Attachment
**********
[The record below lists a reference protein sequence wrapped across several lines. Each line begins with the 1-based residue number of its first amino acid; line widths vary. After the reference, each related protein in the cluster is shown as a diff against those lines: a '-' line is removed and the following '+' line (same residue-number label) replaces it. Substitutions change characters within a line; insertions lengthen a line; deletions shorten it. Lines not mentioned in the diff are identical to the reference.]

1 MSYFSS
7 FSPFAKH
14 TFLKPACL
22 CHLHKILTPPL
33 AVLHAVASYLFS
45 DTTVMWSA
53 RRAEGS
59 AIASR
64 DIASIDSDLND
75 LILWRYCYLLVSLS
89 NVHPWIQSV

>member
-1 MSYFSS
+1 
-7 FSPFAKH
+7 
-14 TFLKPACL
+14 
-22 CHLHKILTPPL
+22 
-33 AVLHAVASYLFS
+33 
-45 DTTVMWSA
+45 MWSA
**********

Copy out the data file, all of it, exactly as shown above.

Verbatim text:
[The record below lists a reference protein sequence wrapped across several lines. Each line begins with the 1-based residue number of its first amino acid; line widths vary. After the reference, each related protein in the cluster is shown as a diff against those lines: a '-' line is removed and the following '+' line (same residue-number label) replaces it. Substitutions change characters within a line; insertions lengthen a line; deletions shorten it. Lines not mentioned in the diff are identical to the reference.]

1 MSYFSS
7 FSPFAKH
14 TFLKPACL
22 CHLHKILTPPL
33 AVLHAVASYLFS
45 DTTVMWSA
53 RRAEGS
59 AIASR
64 DIASIDSDLND
75 LILWRYCYLLVSLS
89 NVHPWIQSV

>member
-1 MSYFSS
+1 
-7 FSPFAKH
+7 
-14 TFLKPACL
+14 
-22 CHLHKILTPPL
+22 
-33 AVLHAVASYLFS
+33 
-45 DTTVMWSA
+45 MWSA